The housing of a watch that protects the movement. It is usually made of metals and precious metals but includes other materials such as Ceramic, Plastic, Rubber, Carbon Composites and other materials depending on its purpose of functionality. The case also serves an aesthetic purpose.

Case Back
The back of the case designed to protect the movement, but also usually to open up and fix the movement if a problem should arise. Some are made of Crystal to show the inner workings. Case backs can either be screwed in or simply snapped into place with rubber gaskets to protect from dust and water. Many case backs will hold the serial number or specifications of the watch.

A complication that acts as a stopwatch with the precision down to a tenth of even a hundredth of a second.

A high precision watch with the accuracy that would be apt for navigation. Swiss made chronometers set the standards as the Swiss Official Chronometer Control (COSC) rigorously tests each watch under various temperatures and pressures.

This is the fastening mechanism on bracelets and straps. Leather, rubber, and fabric bands most often use buckles, and bracelets or expensive leather uses deployment clasps to cause less wear on the strap.

Contrary to everyday life, a ‘complication’ in the watch world can be a good thing. The complication refers to the extra inner workings required to add other features such as a Calendar and Tourbillon.

The official chronometer testing organization COSC in Switzerland is the “Controle Officiel Suisse des Chronometres”. They set the standard bar for testing and passing chronometer testing.

A chronometer dubbed by Rolex which has a tachymeter mounted on the bezel instead of on the dial.

Countdown Timer
A complication that counts down from a set amount of time. This would be ideal for timing while baking a cake or for the time winding down on a parking meter. Some can include an alarm to notify the wearer when the set time has elapsed.

A button on the side of a case that screws out, pulls out, or both. This can allow the wearer to readjust the time, date or synchronize seconds.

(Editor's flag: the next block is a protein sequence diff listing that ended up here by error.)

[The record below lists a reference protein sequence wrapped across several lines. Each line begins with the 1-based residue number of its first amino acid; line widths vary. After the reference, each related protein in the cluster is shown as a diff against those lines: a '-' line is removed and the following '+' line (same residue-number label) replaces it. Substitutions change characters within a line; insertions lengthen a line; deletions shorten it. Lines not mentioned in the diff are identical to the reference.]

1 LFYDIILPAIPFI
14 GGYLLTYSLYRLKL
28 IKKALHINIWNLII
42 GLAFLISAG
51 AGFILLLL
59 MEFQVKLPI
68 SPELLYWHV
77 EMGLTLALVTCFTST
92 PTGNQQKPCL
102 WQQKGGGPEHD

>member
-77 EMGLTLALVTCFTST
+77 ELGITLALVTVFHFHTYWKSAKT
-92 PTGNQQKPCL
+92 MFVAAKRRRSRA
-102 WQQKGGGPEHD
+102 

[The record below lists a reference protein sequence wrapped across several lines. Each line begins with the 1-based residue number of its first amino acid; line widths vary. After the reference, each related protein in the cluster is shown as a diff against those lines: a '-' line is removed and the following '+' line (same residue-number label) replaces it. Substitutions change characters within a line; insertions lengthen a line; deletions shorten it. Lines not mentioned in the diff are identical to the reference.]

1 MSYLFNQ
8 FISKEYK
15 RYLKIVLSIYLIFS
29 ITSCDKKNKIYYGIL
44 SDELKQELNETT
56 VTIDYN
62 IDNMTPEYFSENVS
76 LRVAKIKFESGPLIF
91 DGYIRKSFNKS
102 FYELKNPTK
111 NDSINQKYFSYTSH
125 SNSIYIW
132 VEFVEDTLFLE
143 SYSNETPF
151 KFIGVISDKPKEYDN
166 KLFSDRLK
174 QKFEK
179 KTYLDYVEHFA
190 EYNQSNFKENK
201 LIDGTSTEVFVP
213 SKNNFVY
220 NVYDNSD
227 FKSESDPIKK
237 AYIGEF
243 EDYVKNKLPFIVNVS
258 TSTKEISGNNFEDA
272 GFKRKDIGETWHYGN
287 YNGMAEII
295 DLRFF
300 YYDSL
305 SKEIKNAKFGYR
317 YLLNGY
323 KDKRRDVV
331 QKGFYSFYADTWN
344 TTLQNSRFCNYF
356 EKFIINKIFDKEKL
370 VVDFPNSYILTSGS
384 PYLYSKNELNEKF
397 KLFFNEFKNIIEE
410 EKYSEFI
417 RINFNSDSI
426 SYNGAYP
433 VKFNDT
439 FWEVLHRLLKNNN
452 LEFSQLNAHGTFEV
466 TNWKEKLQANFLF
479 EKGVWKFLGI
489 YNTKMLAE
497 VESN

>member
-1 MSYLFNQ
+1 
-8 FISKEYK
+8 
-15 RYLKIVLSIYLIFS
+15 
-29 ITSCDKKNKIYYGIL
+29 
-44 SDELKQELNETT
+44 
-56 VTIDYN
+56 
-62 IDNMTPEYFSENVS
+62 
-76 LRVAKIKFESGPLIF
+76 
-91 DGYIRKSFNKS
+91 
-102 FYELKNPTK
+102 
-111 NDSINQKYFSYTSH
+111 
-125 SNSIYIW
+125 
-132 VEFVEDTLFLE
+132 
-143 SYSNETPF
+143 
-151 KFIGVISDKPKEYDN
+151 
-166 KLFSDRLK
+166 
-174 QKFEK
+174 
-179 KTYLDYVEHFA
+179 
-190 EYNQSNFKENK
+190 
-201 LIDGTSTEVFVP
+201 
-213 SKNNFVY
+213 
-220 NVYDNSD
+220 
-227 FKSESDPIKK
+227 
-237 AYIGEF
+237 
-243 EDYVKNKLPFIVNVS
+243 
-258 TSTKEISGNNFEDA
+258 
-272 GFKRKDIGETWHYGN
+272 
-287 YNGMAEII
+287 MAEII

The transparent cover of the Dial or Caseback. Sometimes it can be the whole case.

The small area on the crystal that is domed to create a magnifying lens that makes the date more legible.

Day Date
A watch with complications that show both the date and the day of the week. These watches are complex and require much more work to be created so they can be adjusted without jamming.

Day/Night Indicator
An indicator on a dual time or world time watch that shows if the home time and alternate times are in day or night. This is especially useful for watches that don’t have a 24 hour display.

Deployment Clasp
A buckle that manages to keep the bracelet or strap in one piece by opening on its hinges and fastening to itself. It may have adjustable extenders to change the length of the bracelet/strap. These are popular amongst diver or aviator watches as they may need to be adjusted to go over a jacket or wetsuit.

This is the face of the watch, including hands, marks, indicators and any subdials. Dials can be plain to intricately designed regarding the aesthetic of the watch. Some dials are Skeleton Dials, which show the inner workings of the watch without a solid face.

Digital Watch
This is a watch that shows the time or other information through a digital display instead of analog. These digital watches were first Quartz watches marketed first in the 70’s using LCD and LED displays. While in the 70’s and 80’s digital watches were novel and quite popular due to them having the futuristic features of their time, in present day they are considered retro. The resurgence of the Analog prevailed as watch connoisseurs appreciate the craftsmanship of movements dating back to the 19th century.

Diver Watch
These watches are well known for their resistance to water in depths of at least 200 m (660 ft). They are also equipped with Dials that are legible under poor light conditions and Bi-Directional Bezels for timing decompressions. Professional divers now use dive computers but many still use the Diver Watch as a backup.

Dual Time
A watch that can display two different time zones simultaneously.

Duo Display
See Analog/Digital Display.

Elasped Time Bezel